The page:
One worry I had was trying to raise the stakes in a post-apocalypse story was an exercise in futility but I just couldn't resist involving Howard Phillip's greatest creation. There's a danger with going too big as you can potentially leave nowhere to go from there but it felt right in my story. After all, what is the best question you can ask in a meaningless Lovecraftian world than whether the world is worth saving? Assuming you even could.

So far, the response to The Tower of Zhaal has been great. Now I just must ask myself if I have a third volume in me.

*---------------*---------------*---------------*


Official Author Website
Order The Tower Of Zhaal HERE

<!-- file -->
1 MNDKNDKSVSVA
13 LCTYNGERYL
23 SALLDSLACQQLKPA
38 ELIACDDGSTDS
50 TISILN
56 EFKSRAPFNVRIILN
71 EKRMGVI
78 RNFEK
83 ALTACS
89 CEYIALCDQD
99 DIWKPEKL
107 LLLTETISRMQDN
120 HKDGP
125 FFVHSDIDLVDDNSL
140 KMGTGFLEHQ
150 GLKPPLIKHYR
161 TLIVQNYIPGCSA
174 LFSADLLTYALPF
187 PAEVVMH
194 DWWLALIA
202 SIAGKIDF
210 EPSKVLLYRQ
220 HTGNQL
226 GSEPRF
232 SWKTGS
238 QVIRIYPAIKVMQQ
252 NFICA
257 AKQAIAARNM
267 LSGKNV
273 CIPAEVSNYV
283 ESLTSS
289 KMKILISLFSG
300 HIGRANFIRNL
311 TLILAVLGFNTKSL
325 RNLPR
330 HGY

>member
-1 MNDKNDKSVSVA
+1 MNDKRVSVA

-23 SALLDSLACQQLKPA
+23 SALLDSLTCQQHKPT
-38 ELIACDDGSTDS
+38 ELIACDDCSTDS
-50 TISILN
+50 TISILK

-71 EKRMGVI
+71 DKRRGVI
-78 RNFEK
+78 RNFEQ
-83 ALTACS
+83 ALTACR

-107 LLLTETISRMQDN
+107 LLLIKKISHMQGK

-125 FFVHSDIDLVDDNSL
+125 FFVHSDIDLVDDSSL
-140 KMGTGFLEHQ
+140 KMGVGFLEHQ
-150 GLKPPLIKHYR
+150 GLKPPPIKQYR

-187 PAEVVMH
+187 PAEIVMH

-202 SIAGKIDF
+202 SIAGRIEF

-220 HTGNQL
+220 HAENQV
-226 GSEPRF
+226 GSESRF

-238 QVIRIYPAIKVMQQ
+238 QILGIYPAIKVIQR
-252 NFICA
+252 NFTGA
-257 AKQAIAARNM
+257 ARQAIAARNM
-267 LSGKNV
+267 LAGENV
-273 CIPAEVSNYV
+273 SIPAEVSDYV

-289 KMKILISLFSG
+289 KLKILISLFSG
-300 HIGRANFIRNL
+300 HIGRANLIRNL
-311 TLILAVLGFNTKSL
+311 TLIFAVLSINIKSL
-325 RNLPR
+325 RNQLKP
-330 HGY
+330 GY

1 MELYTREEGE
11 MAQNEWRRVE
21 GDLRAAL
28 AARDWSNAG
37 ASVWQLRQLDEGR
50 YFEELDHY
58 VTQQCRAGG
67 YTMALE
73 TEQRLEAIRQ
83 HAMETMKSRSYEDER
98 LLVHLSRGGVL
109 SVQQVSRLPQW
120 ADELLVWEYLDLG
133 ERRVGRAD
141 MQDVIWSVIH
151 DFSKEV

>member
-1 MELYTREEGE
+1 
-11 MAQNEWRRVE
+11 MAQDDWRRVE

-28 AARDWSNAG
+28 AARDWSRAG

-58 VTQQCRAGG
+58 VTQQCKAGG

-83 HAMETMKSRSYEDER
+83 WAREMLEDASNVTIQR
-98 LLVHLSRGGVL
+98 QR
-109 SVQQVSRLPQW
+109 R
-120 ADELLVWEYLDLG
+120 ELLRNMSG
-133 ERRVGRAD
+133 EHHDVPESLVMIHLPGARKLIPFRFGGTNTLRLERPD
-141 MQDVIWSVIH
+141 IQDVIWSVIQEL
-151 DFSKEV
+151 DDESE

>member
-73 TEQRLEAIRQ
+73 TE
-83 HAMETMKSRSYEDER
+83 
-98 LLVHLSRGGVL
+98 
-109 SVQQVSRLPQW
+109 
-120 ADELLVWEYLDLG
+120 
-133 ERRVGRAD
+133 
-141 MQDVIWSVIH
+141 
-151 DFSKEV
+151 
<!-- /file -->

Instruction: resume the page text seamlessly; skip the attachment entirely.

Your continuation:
Read Fantasy Book Critic's review of Esoterrorism
Read Fantasy Book Critic's review of Cthulhu Armageddon
Read Fantasy Book Critic interview with C. T. Phipps
Read "Giving Back Vampires Their Bite" by C. T. Phipps (guest post)

AUTHOR INFORMATION: C.T. Phipps is a lifelong student of horror, science fiction, and fantasy. An avid tabletop gamer, he discovered this passion led him to write and turned him into a lifelong geek. He is a regular blogger, reviewer for The Bookie Monster, and signed a deal with Ragnarok Publications to produce the urban fantasy series, The Red Room. C.T. Phipps is also the author of The Supervillainy Saga, the first book of which, The Rules of Supervillainy, was released in 2015.
Saturday, March 11, 2017

Red Knight Falling by Craig Schaefer (Reviewed by Mihir Wanchoo)


Official Author Website 
Order Red Knight Falling HERE 
Read Fantasy Book Critic's review of The Long Way Down 
Read Fantasy Book Critic's review of The White Gold Score 
Read Fantasy Book Critic's review of Redemption Song